Shen Nong 神农氏.jpg

Shen Nong – literally “the Divine Famer” – is a mythical ruler in ancient China from a time before written records began. He is accredited with many achievements and inventions, and is highly revered to this day. As the interpretation of his name suggests, one of Shen Nong’s greatest contributions to the Chinese people was in agriculture, perhaps this is why he is often depicted with two bull horns on his head.  

Aside from agriculture, Shen Nong, also known as Emperor Yan (炎帝 yán dì)1, is also, most notably, acknowledged for his contribution to Chinese medicine. According to some versions of the legend Shen Nong has a transparent stomach so he can observe how different plants, minerals and meats react after he digests them. If he digested something poisonous, he would drink a special type of herbal tea2 made from over 70 different herbs to counter the negative effects. Altogether he is thought to have tested hundreds of different “consumables” in an effort to test their medicinal properties.

1 There are two schools of thought amongst historians regarding “Shen Nong” and “Emperor Yan;” one believes that these are two completely separate people who have zero relationship to one another, the other believes they are separate titles for the same man. It should be noted that in Chinese popular culture, the latter is the more prominent of the two.

2 He is also believed to be the “inventor” of tea. As one version of the story goes, leaves from a burning tree were whisked up by the wind and floated into a cauldron of boiling water.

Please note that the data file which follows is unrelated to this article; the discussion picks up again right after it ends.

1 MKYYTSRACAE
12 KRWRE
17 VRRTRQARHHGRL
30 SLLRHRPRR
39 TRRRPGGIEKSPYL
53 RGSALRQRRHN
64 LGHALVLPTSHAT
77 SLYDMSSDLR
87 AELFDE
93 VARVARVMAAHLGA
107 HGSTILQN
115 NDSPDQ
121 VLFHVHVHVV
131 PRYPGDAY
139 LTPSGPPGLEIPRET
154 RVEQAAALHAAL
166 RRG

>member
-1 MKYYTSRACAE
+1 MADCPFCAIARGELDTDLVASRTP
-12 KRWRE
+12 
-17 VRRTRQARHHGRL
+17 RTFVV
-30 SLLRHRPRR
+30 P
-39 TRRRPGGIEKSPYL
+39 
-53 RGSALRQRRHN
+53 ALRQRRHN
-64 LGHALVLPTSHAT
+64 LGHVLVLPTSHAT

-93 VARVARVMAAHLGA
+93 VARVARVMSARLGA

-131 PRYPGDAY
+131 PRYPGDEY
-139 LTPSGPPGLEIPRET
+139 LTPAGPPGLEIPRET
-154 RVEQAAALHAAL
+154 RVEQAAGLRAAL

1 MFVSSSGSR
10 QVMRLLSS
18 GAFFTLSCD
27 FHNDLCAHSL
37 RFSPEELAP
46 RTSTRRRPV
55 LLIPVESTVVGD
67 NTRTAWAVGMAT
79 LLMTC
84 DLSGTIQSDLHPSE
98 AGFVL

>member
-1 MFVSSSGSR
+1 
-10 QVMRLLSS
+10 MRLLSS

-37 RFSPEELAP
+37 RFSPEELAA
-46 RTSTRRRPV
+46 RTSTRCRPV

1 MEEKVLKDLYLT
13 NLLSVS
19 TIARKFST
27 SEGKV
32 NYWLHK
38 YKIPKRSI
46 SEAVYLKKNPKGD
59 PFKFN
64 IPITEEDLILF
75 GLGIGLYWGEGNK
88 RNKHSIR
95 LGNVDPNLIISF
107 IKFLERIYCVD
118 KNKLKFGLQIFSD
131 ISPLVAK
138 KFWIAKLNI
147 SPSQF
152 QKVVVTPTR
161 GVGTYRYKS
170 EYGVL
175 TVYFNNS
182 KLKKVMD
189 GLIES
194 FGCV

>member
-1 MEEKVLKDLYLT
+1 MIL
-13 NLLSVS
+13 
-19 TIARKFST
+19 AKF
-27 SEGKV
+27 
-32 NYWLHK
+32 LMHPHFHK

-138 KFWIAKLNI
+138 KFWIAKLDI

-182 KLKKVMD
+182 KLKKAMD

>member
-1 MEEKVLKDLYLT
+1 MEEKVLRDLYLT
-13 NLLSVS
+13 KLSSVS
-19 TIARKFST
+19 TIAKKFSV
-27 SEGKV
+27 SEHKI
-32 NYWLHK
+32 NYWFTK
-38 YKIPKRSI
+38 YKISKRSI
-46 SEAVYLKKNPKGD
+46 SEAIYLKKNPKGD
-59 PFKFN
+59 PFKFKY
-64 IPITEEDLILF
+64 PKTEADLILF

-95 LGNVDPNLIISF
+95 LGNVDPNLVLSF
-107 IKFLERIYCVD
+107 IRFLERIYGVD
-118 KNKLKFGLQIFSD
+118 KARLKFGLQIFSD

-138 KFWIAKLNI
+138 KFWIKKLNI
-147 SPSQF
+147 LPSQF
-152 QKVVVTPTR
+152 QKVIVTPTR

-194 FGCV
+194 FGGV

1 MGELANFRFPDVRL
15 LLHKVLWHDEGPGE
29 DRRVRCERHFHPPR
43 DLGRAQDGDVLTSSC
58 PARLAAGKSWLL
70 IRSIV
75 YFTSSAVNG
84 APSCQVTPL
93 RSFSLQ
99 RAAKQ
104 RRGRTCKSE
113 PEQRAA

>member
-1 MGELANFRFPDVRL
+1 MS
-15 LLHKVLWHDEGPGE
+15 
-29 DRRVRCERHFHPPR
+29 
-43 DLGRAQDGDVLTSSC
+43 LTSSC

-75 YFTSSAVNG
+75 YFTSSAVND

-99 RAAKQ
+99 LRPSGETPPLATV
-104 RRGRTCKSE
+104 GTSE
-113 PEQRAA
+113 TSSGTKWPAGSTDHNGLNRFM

Shen Nong 神农 (shén nóng)
Status: God/Deity
Gender: Male
Pronunciation: (audio file coming soon)
Best known for: Revolutionising agriculture

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It is said that in the end, after eating the yellow flower of a weed, Shen Nong died from its poison before he could give himself the antidote. For his hard work and sacrifice on behalf of his people, he was given the honourary title of “Medicine King” (药王 yào wáng).

Below is a list of things Shen Nong is accredited with inventing/developing:

  1. Good agricultural practices, including how to dig wells, irrigation methods, how to preserve stored seeds in boiled horse urine, etc.
  2. Lei Si (耒耜 lěi sì) – a plow-like tool used in ancient China to plant the Five Grains (五谷 wǔ gǔ)3
  3. The hoe
  4. Chinese herbal medicine
  5. Acupuncture
  6. The concept of reading a pulse to determine the health of a person
  7. The concept of shops (市廛shì chán) and a market
  8. Pottery
  9. Producing clothing out of hemp
  10. According to the Shi Ben, Part 2 (世本·下篇 shì běn xià piān), Shen Nong invented musical instruments. He turned the wood of a paulownia tree into a Qin (琴qín) and wove silk into strings. This instrument would later be known as the Shen Nong Qin. It is "about 1.22 meters long (三尺六寸六分 sān chǐ liù cùn liù fèn) with five strings called Gong (宫 gōng), Shang (商 shāng), Jiao (角 jiǎo), Zheng (徵 zhèng), yu (羽 yǔ)." The sound of this instrument expresses the virtue of both Heaven and earth, Shen Nong’s gift to humanity.
  11. Axe
  12. Bow and arrow
  13. Tea


3 Five Grains (五谷 wǔ gǔ): There are many different versions of the list, though the most prominent version is soybeans (豆 dòu), wheat (麦 mài), broomcorn (黍 shǔ), foxtail millet (稷 jì), and hemp (麻 má). Though a similar list can be found that replaces the hemp with rice (稻 dào).


Emperor Yan, the Yellow Emperor and Chi You

After suffering a defeat to Chi You (蚩尤 chī yóu) at the battle of Ban Quan (阪泉之战 bǎn quán zhī zhàn), Emperor Yan joined forces with the Yellow Emperor (黄帝 huáng dì) to finally defeat his armies during the battle of  Zhou Lu (涿鹿 zhuō lù).